Would you share your insight on the album’s tracks?

It’s difficult to provide a brief insight that does the tracks justice or is even worth listening to because it was a long time ago. Today, it’s clear that the liberal and experimental spirit of that time is unlikely to return soon. Back then, society was open, and culture was held in high regard. The movement that started in 1970 created a parallel music scene that could compete with the commercial one. We had music forums in almost every town, four to five record labels, our own distribution, music papers, and vinyl pressing. Around 200,000 to 300,000 kids were involved in these music forums during the peak of this movement, which was a significant influence.

‘Klossa Knapitatet’ followed in 1974. 

It was more improvised. We had toured a lot and were a bit less enthusiastic than during ‘Måltid,’ which can be heard in the album. However, we played better together.

What was the recording process for ‘Snorungarnas symfoni’? How was it to collaborate with Gregory Allan Fitzpatrick?

Greg came up with the songs and was worried we might think they weren’t good enough, so he sped up the demo tape. Despite this, we liked it, and we recorded the album in a week at Stockholm’s most famous studio. Greg was very creative, and we had a lot of fun working with him. Everyone enjoyed the process except Lars Hollmer, who wasn’t too fond of playing other people’s music. We played it live for about a year, and I think there’s a live version on YouTube somewhere.

Two more albums followed with a name change to Zamla Mammaz Manna. What’s the story behind making ‘För äldre nybegynnare / Schlagerns mystik’ and ‘Familjesprickor’?

I left the band in 1976 and collaborated with Pekka Pohjola and Jim Pembroke from the amazing band Wigwam in Helsinki. Then, in 1977, I started a collaboration with the great guitarist Jukka Tolonen for about seven years.

How did you usually choose the cover artwork for the albums?

We had an artist friend, Tage Åsen, who had tons of work in his studio. We would visit him, have some fun, and come back with a great piece of art.

Would you like to comment on your guitar technique? Give us some insights on developing your guitar technique.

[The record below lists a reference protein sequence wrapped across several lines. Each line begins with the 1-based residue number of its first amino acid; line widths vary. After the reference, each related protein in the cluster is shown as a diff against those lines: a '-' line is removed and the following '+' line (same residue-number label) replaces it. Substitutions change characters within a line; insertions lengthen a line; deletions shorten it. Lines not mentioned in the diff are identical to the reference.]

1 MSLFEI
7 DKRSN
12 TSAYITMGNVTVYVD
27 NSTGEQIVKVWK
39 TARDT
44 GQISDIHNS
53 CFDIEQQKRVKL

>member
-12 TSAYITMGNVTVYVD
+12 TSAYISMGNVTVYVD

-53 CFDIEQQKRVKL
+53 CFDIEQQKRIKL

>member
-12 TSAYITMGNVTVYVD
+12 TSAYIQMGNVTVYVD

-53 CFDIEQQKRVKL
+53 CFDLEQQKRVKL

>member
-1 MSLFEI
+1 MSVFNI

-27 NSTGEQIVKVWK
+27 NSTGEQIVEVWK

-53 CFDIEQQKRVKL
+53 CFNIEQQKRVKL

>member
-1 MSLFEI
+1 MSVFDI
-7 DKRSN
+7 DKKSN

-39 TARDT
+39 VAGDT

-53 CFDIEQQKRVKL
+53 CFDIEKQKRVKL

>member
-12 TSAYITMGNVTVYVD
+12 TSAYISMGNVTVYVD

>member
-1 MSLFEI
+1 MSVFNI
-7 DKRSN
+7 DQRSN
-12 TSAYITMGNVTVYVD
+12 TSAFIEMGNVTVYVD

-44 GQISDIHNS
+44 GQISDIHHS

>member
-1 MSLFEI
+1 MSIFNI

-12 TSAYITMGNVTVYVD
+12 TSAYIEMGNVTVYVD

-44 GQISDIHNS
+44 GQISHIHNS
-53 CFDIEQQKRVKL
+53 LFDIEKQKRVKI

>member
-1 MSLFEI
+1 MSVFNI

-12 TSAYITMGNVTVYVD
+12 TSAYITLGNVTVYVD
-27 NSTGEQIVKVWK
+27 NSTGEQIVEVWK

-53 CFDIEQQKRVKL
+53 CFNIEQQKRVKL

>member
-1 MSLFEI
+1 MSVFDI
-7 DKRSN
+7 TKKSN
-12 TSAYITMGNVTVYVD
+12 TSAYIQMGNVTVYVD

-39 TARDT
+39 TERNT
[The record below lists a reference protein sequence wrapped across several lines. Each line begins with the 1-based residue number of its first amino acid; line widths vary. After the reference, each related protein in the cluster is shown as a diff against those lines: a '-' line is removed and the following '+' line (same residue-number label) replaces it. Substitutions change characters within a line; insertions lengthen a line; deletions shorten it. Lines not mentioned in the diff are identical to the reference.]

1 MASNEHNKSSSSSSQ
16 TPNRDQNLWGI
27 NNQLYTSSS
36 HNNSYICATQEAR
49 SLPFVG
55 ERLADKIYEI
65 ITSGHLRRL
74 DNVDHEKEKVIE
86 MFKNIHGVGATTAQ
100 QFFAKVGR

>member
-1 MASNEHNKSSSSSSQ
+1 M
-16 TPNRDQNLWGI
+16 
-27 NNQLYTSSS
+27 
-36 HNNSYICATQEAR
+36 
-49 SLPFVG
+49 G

Like many of my generation, I was influenced by the British blues players. In addition, I listened to a lot of jazz and flamenco music, so my technique is a mix of various styles. I learned to play with a pick when I was 20, so I spent a lot of time refining that skill. I guess that’s the reason for my sound. I have mastered a few different picking styles that are hard to explain without a guitar to show you.

You played with many different musicians. What are some of your albums and collaborations that you are most proud of?

My work with the great piano player Stefan Nilsson (three albums) is some of the best. I also like some of my seven albums with Jukka Tolonen; we wrote the music 50/50, though not many people know that. I also did a song with the fantastic steel pan player Rudi Smith called ‘El Vito,’ which is on YouTube. As I get older, I tend to be less critical and think a lot of my work was pretty decent.

How would you comment on “Rock in Opposition”?

Alright, I began collaborating with Henry Cow’s manager (who was more of a member in the band); I think his name was Phillip. I booked them for a tour and some radio shows in Sweden with the promise that Phil should book Samla in the UK. I was the only enthusiast of Samla at the time; the feeling in the band was not so good, which is why I left shortly after the tour with Henry Cow, who kept their promise and booked Samla for a few gigs in the UK. Henry Cow was part of RIO and brought Samla into that. This made the guys more interested, and they started collaborating with many of the musicians from those bands afterwards.

Progg was a left-wing and anti-commercial musical movement in Sweden that began in the late 1960s and became more widespread in the 1970s. Did you consider yourself as part of it?

Yes, absolutely, but it was much more loosely politically, I would more call it anarchistic. Henry Cow were more left-leaning than Samla. Maybe I was the only one in the band who was really interested in Marxism since I studied it at university.

What do you recall from the 1st RIO festival that was held on 12 March 1978, at The New London Theatre, London? You also appeared at the second festival that was held in Milan, Italy.

Wasn’t there, played with Jukka Tolonen in Montreux.

Looking back, what was the highlight of your time in the band? Which songs are you most proud of? Where and when was your most memorable gig?

Most of it. Most gigs were great, except the ones before I left. Hans Bruniusson was very angry for some unknown reason and played destructively on drums… so I quit. But most gigs before that in those four years were great. We then played together from 1990 until Lars died in 2008 and had some wonderful gigs, with and without Hans Bruniusson, who was replaced by Tatsuya Yoshida from 2003.

Is there any unreleased Samla Mammas Manna material?

Yes, a live recording from a festival in Montreal 2007 (and maybe you haven’t heard ‘Dear Mamma’?).

What currently occupies your life? Any future projects we should expect?

I have several projects and a lot of recorded material that I plan to release this year. I have a trio, a duo with a great sax player, and I play with Suranjana Ghosh, a master tabla virtuoso, to mention a few.

Have you found something new lately you would like to recommend to our readers?

Capillary Action is very nice!

Klemen Breznikar


Headline photo: Samla Mammas Manna

Coste Apetrea Official Website / Facebook / Instagram

Leave a comment

Your email address will not be published. Required fields are marked *